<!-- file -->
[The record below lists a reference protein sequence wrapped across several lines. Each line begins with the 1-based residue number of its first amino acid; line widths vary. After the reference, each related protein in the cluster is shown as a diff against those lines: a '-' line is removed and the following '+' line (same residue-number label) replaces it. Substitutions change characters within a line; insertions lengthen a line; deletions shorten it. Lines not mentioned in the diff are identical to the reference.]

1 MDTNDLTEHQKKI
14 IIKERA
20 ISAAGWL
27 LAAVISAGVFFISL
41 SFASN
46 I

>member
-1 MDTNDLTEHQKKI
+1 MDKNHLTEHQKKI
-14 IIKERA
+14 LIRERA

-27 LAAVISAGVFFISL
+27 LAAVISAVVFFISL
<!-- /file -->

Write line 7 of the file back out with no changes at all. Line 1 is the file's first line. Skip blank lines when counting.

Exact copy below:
46 I